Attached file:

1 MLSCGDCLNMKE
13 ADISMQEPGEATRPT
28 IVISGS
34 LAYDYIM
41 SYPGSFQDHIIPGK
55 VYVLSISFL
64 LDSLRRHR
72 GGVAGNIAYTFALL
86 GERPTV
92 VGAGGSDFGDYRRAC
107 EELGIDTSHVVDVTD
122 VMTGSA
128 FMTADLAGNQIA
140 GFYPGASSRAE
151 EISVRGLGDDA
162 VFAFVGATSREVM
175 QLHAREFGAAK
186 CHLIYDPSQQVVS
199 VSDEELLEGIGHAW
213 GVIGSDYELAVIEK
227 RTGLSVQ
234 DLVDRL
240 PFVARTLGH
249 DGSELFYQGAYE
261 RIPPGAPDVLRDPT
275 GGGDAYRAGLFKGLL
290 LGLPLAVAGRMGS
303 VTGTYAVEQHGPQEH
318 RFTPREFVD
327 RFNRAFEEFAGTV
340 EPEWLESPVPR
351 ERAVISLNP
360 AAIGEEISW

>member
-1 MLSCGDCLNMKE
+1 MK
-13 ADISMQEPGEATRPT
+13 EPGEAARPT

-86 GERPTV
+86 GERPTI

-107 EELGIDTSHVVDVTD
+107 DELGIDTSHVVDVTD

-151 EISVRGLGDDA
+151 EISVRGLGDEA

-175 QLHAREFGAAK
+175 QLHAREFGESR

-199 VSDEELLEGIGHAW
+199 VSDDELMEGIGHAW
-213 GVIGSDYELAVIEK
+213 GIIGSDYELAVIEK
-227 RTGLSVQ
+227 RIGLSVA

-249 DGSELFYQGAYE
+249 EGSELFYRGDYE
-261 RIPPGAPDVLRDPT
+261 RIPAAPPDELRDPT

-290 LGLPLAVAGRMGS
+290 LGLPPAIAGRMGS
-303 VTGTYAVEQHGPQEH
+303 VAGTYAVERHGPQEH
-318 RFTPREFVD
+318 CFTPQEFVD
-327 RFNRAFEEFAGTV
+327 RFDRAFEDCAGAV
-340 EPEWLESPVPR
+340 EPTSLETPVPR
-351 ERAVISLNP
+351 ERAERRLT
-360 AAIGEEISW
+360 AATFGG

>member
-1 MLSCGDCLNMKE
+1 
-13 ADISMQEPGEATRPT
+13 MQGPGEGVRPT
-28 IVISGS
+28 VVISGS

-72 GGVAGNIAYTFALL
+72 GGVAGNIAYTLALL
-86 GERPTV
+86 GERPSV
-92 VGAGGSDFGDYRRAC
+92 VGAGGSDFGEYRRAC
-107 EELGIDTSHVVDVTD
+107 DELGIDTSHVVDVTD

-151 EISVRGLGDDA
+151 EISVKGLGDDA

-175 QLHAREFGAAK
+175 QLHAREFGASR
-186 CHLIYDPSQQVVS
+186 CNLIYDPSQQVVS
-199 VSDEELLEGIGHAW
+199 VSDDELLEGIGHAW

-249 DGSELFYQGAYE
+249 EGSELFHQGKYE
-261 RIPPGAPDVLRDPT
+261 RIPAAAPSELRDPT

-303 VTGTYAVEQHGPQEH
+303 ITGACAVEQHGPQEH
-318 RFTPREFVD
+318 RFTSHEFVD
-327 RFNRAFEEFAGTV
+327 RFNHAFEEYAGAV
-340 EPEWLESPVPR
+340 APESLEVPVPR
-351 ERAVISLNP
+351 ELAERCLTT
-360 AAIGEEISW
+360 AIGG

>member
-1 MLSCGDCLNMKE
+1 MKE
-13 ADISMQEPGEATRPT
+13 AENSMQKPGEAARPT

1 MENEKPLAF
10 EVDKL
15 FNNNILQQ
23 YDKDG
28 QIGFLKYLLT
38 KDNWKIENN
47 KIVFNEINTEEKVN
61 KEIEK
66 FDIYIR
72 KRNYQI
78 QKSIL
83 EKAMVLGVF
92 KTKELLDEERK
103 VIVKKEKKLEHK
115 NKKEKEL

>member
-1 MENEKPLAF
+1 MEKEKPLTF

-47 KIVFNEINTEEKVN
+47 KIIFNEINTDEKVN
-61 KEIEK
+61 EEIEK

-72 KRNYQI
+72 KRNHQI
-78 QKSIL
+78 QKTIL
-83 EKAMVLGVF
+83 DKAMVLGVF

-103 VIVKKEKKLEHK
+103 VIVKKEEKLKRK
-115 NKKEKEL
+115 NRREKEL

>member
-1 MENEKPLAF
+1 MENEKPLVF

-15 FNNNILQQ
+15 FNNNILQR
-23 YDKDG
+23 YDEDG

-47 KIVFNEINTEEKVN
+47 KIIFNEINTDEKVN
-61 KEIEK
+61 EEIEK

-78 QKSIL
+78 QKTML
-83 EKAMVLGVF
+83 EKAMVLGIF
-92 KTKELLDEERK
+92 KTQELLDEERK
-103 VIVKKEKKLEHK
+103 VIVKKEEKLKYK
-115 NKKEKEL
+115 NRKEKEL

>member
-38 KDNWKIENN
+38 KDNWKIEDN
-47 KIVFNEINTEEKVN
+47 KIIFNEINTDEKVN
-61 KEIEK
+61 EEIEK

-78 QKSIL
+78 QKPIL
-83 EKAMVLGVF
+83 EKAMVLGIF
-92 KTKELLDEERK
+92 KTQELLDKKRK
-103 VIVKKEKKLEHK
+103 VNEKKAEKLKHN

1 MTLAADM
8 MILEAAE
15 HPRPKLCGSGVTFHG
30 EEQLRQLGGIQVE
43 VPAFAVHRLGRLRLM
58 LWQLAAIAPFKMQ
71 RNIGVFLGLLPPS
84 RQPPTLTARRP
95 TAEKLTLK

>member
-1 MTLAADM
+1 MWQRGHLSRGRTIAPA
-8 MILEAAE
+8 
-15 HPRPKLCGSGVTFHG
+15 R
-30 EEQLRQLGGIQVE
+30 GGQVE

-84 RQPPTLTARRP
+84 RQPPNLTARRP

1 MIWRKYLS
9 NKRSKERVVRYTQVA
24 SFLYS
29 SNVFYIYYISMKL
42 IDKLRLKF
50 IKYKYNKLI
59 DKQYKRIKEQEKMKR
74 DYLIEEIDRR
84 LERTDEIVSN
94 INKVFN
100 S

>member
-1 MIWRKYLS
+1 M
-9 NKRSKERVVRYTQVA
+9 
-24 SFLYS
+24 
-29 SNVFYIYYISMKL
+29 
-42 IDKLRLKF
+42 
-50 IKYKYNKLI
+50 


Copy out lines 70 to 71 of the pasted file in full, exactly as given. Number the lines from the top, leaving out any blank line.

+360 AATFGG

>member